Video Duration in the Marketing Funnel
I get asked what the ideal length for a video is quite a bit. In fact I’ve blogged about it once or twice in the past. The answer, I’ve decided, is how well does your audience know you? This is where a content strategy as part of your marketing funnel comes in. I use the term “marketing funnel” but the term is really a misnomer. A funnel implies that everything goes in and proceeds to the bottom. When it comes to marketing and your online content, a better analogy is really a snowstorm. Some of the snow lands in your backyard, some blows into your neighbors yards. Snowflakes are like website visitors – the key is if they drift anywhere near your yard, make sure that the vast majority land there and ultimately become customers. That’s hopefully the end goal anyway. That being said a funnel is a much easier thing to illustrate for the purposes of video content so I’ll just stick with it. Just keep in mind that
Top of the funnel
If you want to make sure that the maximum amount of people view your videos, your video needs to be short. Very short, two minutes at the absolute most while somewhere in the neighborhood of sixty to ninety seconds is ideal. It’s an introduction – short, witty and to the point. It’s an elevator pitch. You really want to design this content so it piques the viewers curiosity and gets them to the next step of your re-marketing to them – whether that is to sign up for a free trial, subscribe or whatever the call to action is for your video. People who are just browsing to look for a solution to their problem, will not be willing to invest a lot of time. Make sure that your target message really sticks to one important point per video.
Middle of the funnel
Subscribers, customers and people familiar with your brand will spend longer with your content once they know you, particularly if they feel that your product or service could be the answer to their needs. Here are videos usually two to ten minutes that could include in-depth product or service tutorials, company culture videos, longer case study testimonial videos, etc. Anything that really does a deeper dive into what your product or service does and how it helps with more specific details. For instance we created a top of the funnel video for a cloud based app-testing service and then developed ten more middle of the funnel videos speaking to specific functions like how cloud based testing works, desktop app testing, mobile app testing, etc. This type of video content should be designed for people who have shown an interest in your product but are looking to get more information about how it can help their specific set of needs.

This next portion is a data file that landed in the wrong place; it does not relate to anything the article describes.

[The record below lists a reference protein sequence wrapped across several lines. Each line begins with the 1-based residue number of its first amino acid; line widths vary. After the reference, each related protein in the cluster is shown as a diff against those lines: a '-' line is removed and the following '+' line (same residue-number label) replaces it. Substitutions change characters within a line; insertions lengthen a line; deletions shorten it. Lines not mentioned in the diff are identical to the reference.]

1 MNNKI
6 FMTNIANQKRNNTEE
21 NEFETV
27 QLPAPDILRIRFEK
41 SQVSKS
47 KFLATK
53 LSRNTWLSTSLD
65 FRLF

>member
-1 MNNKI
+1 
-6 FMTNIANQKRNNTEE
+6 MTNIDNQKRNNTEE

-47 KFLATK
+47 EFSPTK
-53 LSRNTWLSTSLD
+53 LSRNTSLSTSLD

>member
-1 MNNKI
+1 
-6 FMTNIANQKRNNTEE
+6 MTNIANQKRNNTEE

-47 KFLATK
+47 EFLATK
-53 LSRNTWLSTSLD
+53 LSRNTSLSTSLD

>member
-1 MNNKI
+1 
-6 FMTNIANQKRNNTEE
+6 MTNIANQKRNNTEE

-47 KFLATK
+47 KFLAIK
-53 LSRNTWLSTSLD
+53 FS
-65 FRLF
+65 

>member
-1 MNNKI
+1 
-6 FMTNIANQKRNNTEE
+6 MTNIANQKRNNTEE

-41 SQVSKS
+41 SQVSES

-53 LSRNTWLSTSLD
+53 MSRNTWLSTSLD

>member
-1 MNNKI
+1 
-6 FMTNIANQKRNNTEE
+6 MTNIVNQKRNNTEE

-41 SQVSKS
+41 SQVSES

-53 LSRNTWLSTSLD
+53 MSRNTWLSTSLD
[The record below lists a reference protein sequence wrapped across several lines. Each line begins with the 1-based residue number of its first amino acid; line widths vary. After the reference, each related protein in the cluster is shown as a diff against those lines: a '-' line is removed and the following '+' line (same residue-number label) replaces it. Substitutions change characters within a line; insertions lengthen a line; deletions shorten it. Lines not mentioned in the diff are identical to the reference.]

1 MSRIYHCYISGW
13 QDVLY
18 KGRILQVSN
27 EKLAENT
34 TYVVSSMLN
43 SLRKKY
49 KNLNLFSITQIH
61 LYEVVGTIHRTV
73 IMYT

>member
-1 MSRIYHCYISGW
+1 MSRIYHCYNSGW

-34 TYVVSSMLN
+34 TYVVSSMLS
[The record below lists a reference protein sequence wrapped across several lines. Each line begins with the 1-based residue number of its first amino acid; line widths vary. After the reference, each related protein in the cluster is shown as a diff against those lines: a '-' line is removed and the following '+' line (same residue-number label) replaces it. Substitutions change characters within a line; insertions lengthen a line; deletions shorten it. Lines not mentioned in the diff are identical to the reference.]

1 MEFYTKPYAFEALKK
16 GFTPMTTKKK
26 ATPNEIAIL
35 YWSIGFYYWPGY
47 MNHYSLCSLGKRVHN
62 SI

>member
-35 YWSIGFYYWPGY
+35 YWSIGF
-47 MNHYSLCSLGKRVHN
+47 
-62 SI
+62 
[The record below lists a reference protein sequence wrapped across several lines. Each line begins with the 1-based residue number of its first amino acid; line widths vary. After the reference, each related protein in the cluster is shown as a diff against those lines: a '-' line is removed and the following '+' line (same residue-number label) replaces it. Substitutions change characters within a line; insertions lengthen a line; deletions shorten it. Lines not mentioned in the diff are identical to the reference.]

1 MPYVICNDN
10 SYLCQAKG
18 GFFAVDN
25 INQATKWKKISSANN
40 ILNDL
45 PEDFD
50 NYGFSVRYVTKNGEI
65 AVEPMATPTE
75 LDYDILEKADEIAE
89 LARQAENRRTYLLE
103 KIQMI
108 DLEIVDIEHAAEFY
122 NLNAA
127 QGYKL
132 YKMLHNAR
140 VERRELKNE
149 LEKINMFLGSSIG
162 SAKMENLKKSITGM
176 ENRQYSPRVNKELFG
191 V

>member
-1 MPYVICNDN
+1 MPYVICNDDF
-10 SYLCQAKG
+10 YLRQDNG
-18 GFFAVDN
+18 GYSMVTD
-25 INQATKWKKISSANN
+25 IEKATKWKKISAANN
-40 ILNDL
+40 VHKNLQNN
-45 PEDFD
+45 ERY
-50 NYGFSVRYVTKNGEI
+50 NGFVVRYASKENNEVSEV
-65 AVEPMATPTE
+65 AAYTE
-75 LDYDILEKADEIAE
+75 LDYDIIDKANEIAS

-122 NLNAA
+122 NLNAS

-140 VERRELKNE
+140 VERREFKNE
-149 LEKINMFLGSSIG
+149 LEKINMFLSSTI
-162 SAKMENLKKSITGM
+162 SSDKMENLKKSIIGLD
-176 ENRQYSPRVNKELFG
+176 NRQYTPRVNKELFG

Bottom of the funnel
This is where your customers and brand advocates are. If they have gotten to this stage, then they are very familiar with your products or services and find the content you are producing valuable. This is a captive audience who have no problem sitting through a ten minute or longer webinars or in depth tutorial videos. Here is where you can provide value added content by interviewing industry experts or hosting webinars on specialty aspects of your industry. This content doesn’t specifically promote your product or service but is usually educational content around the industry your product or service assists. For instance HubSpot provides an all-in-one marketing software solution and their bottom of the funnel content includes a wealth of online marketing webinars and longer form content including a weekly marketing update podcast. They also frequently include top of the funnel videos on landing pages specifically designed for this longer form content. Why? Well, when those “snowflakes” are “drifting” out there, you can’t always control where they are going to land first.
Back to that snowflake…
So once a snowflake or “lead” drifts near your backyard you need to nurture it to keep it there. What is that snowflake looking for? A constantly cold temperature? Other snow flakes to mingle with? No dogs sniffing around to make them yellow? Alright, I’m done with the snowstorm metaphor for now, but you get the picture. The idea is you want more snackable content on landing pages of your website to attract more quality leads, provide more in depth content for those who are familiar with your brand but are not at a purchasing stage yet and longer more in depth video and offerings to your keep your customer base engaged.
Are you employing these tactics with your video marketing? I’d love for you to share any ideas or success stories you’ve had.
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